How to effectively communicate with your boss
Anyone who’s ever been employed and has had to answer to a boss–whether you have one destined for the great boss hall of fame or one who’s the devil incarnate–has come to learn that the key to having an effective working relationship is communication.
Developing and maintaining an appropriate flow of thoughts, ideas, and work updates with the person you report to on a daily basis does the following:
- It empowers you to perform the varied tasks and responsibilities associated with your job while minimizing confusion or miscommunication.
- It helps you stay connected to the flow of essential information across teams and departments.
- It allows you to build a relationship of mutual respect and trust with your superiors and colleagues–all allowing you to do your best at work every day.
Ideally, this communication flow goes two ways–and your boss will be just as eager to maintain a helpful sharing of information with you as you are with them, all of which serves to benefit your team’s productivity and effectiveness. However, we don’t always get to live in the perfect world of our dreams, and most of us don’t get to control every aspect of our work lives.
Although some of us are lucky enough to work with great bosses who are naturally gifted communicators, some of us aren’t so lucky and must work harder to ensure that key information gets communicated effectively. The flip-side of the coin is also true–some of us are great communicators with minimal effort while others among us have to work harder at it.
If you’re in a position where you need to figure out how to communicate effectively with your boss–whether the issue lies with you, your boss, or somewhere in the middle–there are ways to improve the situation. Like learning any new skill, effective communication requires extensive practice and effort until you get good at it.
Use the following strategies to enhance communication with your boss.
Cut to the chase
In today’s insanely hectic work world, most of us are doing multiple jobs and juggling a small universe of responsibilities at any given time. With limited hours in the day to get things done, your work time is extremely valuable–and so is your boss’s. Therefore, it’s essential that you make the most of the limited time you have to communicate with your boss. Avoid meandering stories, long speeches, and lengthy preambles when talking to your boss–if you get a rep for being too unnecessarily verbose or too much of a time drain, they may start trying to avoid you at all costs and your relationship might suffer. Whenever possible, just cut to the chase with the precise information you need to share, which hopefully will inspire your boss to do the same. Then, your lives can move on with minimal disruption.
Also, be sure to strategically choose your moments for communication. Is your boss about to go into an important meeting or is heading out for the day? Perhaps those aren’t the best times to drop an important work bombshell. Choose wisely.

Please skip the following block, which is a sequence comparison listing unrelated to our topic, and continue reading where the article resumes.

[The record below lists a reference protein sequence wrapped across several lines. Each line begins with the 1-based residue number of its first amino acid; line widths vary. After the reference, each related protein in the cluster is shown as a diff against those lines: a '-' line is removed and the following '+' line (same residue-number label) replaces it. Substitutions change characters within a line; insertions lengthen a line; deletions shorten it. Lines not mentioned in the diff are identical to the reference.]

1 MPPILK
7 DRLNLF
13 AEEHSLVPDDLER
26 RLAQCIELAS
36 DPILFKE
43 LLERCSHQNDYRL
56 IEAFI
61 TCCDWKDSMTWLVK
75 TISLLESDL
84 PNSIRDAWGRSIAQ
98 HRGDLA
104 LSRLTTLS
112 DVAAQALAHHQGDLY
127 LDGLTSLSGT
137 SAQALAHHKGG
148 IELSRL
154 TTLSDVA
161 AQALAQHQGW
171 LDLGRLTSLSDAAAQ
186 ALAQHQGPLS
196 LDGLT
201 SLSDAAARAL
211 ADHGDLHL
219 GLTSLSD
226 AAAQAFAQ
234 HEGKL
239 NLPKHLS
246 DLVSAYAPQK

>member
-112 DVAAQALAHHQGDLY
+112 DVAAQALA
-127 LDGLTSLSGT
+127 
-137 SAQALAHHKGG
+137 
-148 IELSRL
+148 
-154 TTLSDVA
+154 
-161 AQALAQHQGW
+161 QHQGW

When communicating with your boss, try to anticipate their reaction to the information you’re about to share. Do you foresee specific questions? If so, then try to have answers prepared for them. Can you envision them asking for additional data or stats to back up something you’re going to share? Have it at the ready. Not only will you save time and effort every time you speak with your boss, you’ll also come across as more prepared and effective every time you interact with them–a real win-win for you.
Choose your communication approach
Of course, the substance of your communication matters a great deal, but what also matters is how you deliver the message. Make sure your body language and tone are appropriate and professional. It might be helpful if you took a second to make sure you look polished and put together when interacting with your boss. Figure out how and when your boss likes to communicate with others, and do your best to adapt to their preferred style and approach–it will benefit your relationship in the long run.
If you have important information to share with your boss–even if it’s not great news–don’t wait. If you put off providing them with actionable information until it’s too late to act, then your news will never be well received, whether it’s good or bad. In almost every conceivable scenario, it’s to your advantage to communicate as quickly as possible, allowing everyone involved to understand and digest the information, formulate an appropriate reaction, and respond accordingly. If it is bad news, your early warning just might allow for sufficient planning to minimize the damage.
Above all, remain professional, polite, direct, and clear–all traits that will move your communication in the right direction during your time at your current place of work.
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